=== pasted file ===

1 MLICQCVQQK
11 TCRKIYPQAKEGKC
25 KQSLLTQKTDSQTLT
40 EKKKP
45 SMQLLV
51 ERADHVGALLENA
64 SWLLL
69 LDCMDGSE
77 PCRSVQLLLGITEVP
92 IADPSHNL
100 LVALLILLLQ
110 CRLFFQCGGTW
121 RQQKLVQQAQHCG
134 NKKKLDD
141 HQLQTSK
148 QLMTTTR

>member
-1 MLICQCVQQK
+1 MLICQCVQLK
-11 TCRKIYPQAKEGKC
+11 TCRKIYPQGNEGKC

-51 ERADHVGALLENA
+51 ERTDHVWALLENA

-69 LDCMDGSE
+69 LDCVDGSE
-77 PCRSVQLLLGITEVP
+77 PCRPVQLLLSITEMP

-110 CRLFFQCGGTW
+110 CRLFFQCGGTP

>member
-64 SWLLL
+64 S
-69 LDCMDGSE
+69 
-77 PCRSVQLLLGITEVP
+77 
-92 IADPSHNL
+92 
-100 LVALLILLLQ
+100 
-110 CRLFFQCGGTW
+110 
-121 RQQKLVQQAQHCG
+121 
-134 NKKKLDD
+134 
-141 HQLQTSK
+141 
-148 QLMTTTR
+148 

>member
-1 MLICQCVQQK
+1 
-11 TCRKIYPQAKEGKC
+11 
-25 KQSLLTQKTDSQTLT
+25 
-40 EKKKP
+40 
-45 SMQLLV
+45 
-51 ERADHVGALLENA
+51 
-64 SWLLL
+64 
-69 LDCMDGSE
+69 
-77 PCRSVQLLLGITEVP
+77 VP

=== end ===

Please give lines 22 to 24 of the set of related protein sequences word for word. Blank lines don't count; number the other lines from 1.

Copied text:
-51 ERADHVGALLENA
+51 ERTDHVWALLENA

-69 LDCMDGSE